• Richter1994 says:

          Boo stinks, everyone needs to face that fact. Lettieri should be here instead.

          • Mintgecko says:

            Yeah he does but the idea of him never getting his full shot with the big club was a choice in trying out for the 4th line.

          • RichS says:

            Correct!!!!!! And so does DD……..

            Letteri needs to be here!

      • flatbush says:

        I didn’t see the game but listening to the feed back here it seems we had no fore-check and or we turned the puck over in the N zone. In either case that would contribute to easy access to our D zone. Two weeks ago the most significant change was the existence of a fore-check and first touches and we went to work down low. Granted that’s not the pretty way but that’s the hard way and it paid off. Also during our success we got through the N zone and avoided the long isolated stretch pass. So I leave it to those who watched to comment on our fore check and turnover rate in the N zone. If my assumptions are correct it does support the angst with the lack of adjustments. Did we want to fore check aggressively? or not ? Lets assume the players are at fault for not executing. That’s when the coach must make an example and sit someones ass. That never happens but we sit a guy who may score a goal. Seems like, we either had a dumb game plan or we let players off the hook for being softies. Who ever you want to blame makes no difference but that’s how you lose tough close games.

        • Richter1994 says:

          yeah flabush, there was no resistance to the CBJs entering the Rangers’ D zone. After the first period, this was a big issue and ultimately was why the Rangers lost.

          I guess the coaches can always get blame but I didn’t feel that as much during the game last night, as I watched it.

    • Walt says:

      This is to the thumbs down happy crowd who read my name, and automatically go nuts, read and enjoy. Then show how brilliant you all are and get the thumbs ready for another example of mental midgetry in action!

      The Rangers were not the better team on Friday night
      Nov 18 | 11:32AM

      (Adam Hunger)
      After a first period where the Rangers led with 15 shot attempts for and 13 against, they were out-attempted 25-12 in the second period at 5 on 5.

      Overall, in the second period the Rangers were out-shot in all situations 19-9 by Columbus.

      The Rangers did have 15 shots on goal in the third period but were unable to beat Sergei Bobrovsky.

      Mats Zuccarello said that the Rangers were “out-fore checked” and couldn’t generate the same kind of pressure that Columbus did. (MSG)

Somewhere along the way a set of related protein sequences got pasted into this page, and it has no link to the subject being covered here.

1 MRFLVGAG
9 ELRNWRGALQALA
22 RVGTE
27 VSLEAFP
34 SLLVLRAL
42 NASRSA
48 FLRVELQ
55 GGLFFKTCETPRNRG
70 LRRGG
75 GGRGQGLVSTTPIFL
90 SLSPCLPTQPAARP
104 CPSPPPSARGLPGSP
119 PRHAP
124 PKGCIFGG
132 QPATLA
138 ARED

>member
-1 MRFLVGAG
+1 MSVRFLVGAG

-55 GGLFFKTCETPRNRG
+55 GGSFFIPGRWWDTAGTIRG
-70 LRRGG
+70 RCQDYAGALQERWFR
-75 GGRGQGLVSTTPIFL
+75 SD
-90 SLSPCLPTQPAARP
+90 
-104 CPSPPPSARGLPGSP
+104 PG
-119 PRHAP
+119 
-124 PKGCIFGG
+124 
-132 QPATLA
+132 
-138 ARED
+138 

He added, “we didn’t deserve to win, they were the better team.” (MSG)

      Zuccarello said that at 5 on 5 the Rangers didn’t get enough offensive pressure and that they need to get to the “inside” more. (Newsday)

      Alain Vigneault said that the Rangers played a “hard fought game”on Friday against Columbus but that they couldn’t replicate the success of their forecheck in the first period.

      Vigneault said that the Rangers were not able to capitalize on mistakes that Columbus made bu were still only in a one-goal game heading into the third.

      Henrik Lundqvist said that Columbus played a structured game and that the Rangers didn’t do enough to make things hard on Bobrovsky.

      He said that in the first period the Rangers got the puck deep and were able to create some pressure but had a much tougher time doing that in the second period.

      Lundqvist added, “we were right there but it was not enough. They were the better team tonight.”

      Ryan McDonagh said on MSG that the Rangers need to be more efficient, play at at a quicker pace and get to pucks quicker.

  2. Mancunian Candidate says:

    AV up to his old tricks. I hope he keeps it up, that way he’ll quickly earn his spot on the breadlines. His treatment of Buchnevich is a joke. Has Vigneault ever had a Russian player who has prospered on his various teams? I’m drawing a blank.

      • RichS says:

        Mikeyyy,
        Great find Mikeyyy!!!!!!
        Thanks for posting it!!!!!
        As Walt so aptly puts it, ”’you cant change the stripes on a zebra.!”’
        It is truly amazing how AV, has been unable to change or adapt in any way as a coach…….even ”’old school”’ Tortorella has made some significant changes in how he treats players, more use of 4th line, less blocking of shots…..etc etc.